It is important to be able to provide opportunities for people to give in ways that resonate with them, because philanthropy is personal…It’s all about making lives better.
The holiday season traditionally brings about a spirit of giving and each year members of the Bridgewater State University community find ways to volunteer and benefit others.
The BSU police department; Bridgewater police; and Sodexo, the food services and facilities management company that serves BSU; teamed up to continue the 22-year tradition of providing Thanksgiving meals to seniors through the Bridgewater Senior Center.
On Nov. 17, 250 meals were hand delivered to seniors by police officers who volunteered their time.
“It not only is good for our seniors to receive the meals, but in some cases many seniors, particularly over the past two years, have lived more secluded lives,” said Bridgewater Police Chief Christopher Delmonte. “Having the interaction was good for all of us.”
Each meal consisted of a full turkey dinner complete with dessert, all of it prepared by Sodexo. Discretionary funds were approved through the president’s office to fund the effort.
“We are very fortunate to have had this partnership with the university for this long,” Delmonte said.
Over in Tillinghast Hall, Brian Duchaney, director of the BSU Military and Veteran Student Services, created an official drop-off location for the 2021 Marine Toys for Tots Foundation. Members of the BSU community were encouraged to drop off new, unwrapped toys to support the drive.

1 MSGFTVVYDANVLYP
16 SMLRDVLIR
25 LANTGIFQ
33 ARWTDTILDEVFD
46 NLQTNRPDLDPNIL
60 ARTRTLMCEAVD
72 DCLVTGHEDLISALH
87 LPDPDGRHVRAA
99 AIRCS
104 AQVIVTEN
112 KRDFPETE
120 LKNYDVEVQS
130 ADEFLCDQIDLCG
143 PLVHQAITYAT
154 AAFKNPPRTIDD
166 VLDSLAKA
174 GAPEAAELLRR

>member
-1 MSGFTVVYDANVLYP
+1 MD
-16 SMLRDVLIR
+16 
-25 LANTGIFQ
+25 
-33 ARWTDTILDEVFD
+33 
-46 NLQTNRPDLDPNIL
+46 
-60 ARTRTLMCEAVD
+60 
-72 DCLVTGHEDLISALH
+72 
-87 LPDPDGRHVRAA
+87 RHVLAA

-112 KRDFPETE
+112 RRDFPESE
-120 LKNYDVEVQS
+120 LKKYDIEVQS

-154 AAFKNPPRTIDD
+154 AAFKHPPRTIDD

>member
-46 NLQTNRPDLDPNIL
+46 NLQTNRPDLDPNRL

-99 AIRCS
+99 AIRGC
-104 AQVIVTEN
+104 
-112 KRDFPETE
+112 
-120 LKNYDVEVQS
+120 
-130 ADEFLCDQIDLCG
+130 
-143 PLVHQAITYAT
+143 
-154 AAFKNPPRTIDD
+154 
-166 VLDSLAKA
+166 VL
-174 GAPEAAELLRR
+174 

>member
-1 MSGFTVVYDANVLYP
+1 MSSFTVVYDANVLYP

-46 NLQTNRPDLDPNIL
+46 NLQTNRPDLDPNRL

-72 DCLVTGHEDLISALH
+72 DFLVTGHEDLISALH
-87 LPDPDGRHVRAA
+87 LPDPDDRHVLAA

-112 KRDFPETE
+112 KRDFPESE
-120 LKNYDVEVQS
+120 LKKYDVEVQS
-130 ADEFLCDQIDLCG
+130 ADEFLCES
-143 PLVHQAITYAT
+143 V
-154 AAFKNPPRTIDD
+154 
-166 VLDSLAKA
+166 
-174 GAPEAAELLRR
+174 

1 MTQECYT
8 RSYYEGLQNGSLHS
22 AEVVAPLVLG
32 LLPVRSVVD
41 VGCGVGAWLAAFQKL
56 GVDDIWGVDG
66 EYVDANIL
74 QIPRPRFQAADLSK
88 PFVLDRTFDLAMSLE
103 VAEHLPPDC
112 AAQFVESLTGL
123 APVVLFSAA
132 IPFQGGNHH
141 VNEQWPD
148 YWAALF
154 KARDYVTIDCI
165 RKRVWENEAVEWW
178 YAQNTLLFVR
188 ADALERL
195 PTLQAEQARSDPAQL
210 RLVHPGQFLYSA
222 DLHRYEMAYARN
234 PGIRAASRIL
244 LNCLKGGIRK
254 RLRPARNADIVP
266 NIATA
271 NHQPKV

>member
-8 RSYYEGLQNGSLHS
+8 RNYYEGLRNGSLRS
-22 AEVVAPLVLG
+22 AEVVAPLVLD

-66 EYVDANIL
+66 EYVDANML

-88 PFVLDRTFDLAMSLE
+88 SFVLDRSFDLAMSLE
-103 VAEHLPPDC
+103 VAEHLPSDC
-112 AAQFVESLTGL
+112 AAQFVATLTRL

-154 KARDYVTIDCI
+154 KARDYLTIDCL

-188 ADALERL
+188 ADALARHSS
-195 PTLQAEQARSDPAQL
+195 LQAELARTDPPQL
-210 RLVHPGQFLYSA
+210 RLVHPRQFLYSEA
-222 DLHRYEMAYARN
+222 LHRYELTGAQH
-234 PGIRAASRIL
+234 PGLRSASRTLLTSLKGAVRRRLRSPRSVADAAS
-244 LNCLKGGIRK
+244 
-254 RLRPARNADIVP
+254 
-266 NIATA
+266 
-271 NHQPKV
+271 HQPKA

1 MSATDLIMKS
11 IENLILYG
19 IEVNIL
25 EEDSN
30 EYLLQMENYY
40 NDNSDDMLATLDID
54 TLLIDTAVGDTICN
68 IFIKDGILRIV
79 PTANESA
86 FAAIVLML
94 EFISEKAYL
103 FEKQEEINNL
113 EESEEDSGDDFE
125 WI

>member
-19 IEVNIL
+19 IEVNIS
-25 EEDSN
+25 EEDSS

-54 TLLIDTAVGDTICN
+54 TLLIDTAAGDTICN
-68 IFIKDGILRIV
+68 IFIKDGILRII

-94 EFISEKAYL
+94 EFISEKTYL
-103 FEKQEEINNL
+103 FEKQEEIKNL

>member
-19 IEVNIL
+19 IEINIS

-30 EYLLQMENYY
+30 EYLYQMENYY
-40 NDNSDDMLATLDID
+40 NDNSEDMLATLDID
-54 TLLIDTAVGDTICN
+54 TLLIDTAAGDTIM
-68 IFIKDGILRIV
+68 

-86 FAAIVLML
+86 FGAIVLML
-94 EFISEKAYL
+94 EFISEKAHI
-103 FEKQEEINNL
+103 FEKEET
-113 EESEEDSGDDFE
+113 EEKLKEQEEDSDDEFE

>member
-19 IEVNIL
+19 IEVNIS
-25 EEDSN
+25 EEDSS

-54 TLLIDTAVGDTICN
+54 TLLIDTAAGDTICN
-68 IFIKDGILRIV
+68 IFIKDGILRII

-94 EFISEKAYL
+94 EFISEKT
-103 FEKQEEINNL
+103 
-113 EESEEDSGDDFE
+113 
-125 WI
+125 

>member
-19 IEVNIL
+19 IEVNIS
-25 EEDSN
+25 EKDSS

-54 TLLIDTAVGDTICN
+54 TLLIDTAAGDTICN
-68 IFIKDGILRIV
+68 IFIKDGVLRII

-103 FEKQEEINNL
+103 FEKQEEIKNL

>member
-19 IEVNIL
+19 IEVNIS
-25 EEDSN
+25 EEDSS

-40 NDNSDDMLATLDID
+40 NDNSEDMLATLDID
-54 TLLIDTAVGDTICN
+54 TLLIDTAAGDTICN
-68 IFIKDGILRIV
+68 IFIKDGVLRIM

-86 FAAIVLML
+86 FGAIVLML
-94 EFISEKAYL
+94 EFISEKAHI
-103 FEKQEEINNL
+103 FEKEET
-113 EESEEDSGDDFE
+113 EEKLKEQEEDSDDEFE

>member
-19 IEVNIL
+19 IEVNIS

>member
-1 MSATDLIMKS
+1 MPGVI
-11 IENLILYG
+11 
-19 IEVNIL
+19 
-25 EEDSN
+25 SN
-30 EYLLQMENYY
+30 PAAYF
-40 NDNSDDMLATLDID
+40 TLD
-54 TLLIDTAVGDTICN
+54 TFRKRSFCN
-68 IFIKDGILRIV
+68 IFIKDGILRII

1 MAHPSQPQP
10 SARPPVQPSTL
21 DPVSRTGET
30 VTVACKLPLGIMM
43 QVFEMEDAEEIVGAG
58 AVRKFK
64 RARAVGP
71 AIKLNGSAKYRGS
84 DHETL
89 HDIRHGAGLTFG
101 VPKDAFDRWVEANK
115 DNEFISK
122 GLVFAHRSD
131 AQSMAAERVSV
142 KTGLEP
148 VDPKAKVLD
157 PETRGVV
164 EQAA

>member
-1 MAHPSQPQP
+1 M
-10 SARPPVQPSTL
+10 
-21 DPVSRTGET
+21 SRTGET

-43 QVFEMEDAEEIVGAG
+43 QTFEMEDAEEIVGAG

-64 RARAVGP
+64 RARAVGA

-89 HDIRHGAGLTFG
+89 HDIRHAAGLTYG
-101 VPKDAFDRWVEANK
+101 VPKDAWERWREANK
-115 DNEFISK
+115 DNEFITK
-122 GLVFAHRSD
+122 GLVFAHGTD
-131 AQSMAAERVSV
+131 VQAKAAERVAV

“Every year I try to donate to Toys for Tots because giving children hope is something that’s important to me personally,” Duchaney said. “It may not be much, but a little joy can go a long way.”
No one knows this better than Lindsey Couturier, head BSU softball coach and coordinator of external relations for athletics. For the past five years, Couturier has collected shoeboxes filled with toys, school supplies, and hygiene items to benefit Operation Christmas Child. The boxes are delivered to children the world who are in need. Couturier turned to family, friends, BSU co-workers and student-athletes for donations and was able to fill 50 shoeboxes.
“The response was overwhelming,” she said.
A winter gear drive was held through the BSU sociology club that benefited Second Chances, a Massachusetts-based organization that delivers free clothing to homeless and low-income people.
“As a group of sociology majors, we understand the needs and inequalities that plague our society,” said club President Elobel Corneilo, ’22. “We are trying to take what we learn in the classroom and find ways for it to have a real-world impact.”
The BSU community also showed its generosity during the annual Giving Tuesday event held on Nov. 30. More than $10,000 was raised by alumni, parents, staff, faculty, and board members to benefit the BSU Food Pantry.
“People in our community care,” said Ellen Cuttle Oliver, chief development officer for alumni and development. “It is important to be able to provide opportunities for people to give in ways that resonate with them, because philanthropy is personal…It’s all about making lives better.”
There are many other ways members of the BSU community gave of themselves during this holiday season, something that will undoubtedly continue long after the holidays are over.
“Ideally, giving back should be year-round,” Cornelio said. “It is our obligation to serve those who are underserved. Give, feed, help, protect and care for those who are – hopefully only at the moment – in greater need than ourselves.”
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